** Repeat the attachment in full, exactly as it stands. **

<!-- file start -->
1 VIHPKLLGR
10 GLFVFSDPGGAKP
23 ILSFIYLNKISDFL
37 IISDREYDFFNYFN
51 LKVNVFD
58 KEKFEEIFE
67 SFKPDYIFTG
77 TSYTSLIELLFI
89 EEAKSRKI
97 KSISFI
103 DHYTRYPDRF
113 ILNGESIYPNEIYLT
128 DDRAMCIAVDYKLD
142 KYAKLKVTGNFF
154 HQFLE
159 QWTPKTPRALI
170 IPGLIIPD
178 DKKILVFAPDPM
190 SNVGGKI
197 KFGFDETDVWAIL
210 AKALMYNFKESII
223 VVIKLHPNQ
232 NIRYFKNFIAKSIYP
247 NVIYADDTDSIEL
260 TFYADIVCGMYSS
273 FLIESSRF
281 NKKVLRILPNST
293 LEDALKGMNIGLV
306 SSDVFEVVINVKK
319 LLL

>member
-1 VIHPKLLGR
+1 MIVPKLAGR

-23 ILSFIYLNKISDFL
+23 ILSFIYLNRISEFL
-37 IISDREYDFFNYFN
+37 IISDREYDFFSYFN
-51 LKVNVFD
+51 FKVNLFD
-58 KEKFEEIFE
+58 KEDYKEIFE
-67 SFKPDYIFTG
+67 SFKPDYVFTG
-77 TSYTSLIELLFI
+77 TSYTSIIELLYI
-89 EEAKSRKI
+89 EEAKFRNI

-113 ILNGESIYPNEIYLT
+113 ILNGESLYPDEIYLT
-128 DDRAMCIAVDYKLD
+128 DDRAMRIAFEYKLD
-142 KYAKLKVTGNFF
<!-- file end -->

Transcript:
1 VIHPKLLGR
10 GLFVFSDPGGAKP
23 ILSFIYLNKISDFL
37 IISDREYDFFNYFN
51 LKVNVFD
58 KEKFEEIFE
67 SFKPDYIFTG
77 TSYTSLIELLFI
89 EEAKSRKI
97 KSISFI
103 DHYTRYPDRF
113 ILNGESIYPNEIYLT
128 DDRAMCIAVDYKLD
142 KYAKLKVTGNFF
154 HQFLE
159 QWTPKTPRALI
170 IPGLIIPD
178 DKKILVFAPDPM
190 SNVGGKI
197 KFGFDETDVWAIL
210 AKALMYNFKESII
223 VVIKLHPNQ
232 NIRYFKNFIAKSIYP
247 NVIYADDTDSIEL
260 TFYADIVCGMYSS
273 FLIESSRF
281 NKKVLRILPNST
293 LEDALKGMNIGLV
306 SSDVFEVVINVKK
319 LLL

>member
-1 VIHPKLLGR
+1 MIVPKLAGR

-23 ILSFIYLNKISDFL
+23 ILSFIYLNRISEFL
-37 IISDREYDFFNYFN
+37 IISDREYDFFSYFN
-51 LKVNVFD
+51 FKVNLFD
-58 KEKFEEIFE
+58 KEDYKEIFE
-67 SFKPDYIFTG
+67 SFKPDYVFTG
-77 TSYTSLIELLFI
+77 TSYTSIIELLYI
-89 EEAKSRKI
+89 EEAKFRNI

-113 ILNGESIYPNEIYLT
+113 ILNGESLYPDEIYLT
-128 DDRAMCIAVDYKLD
+128 DDRAMRIAFEYKLD
-142 KYAKLKVTGNFF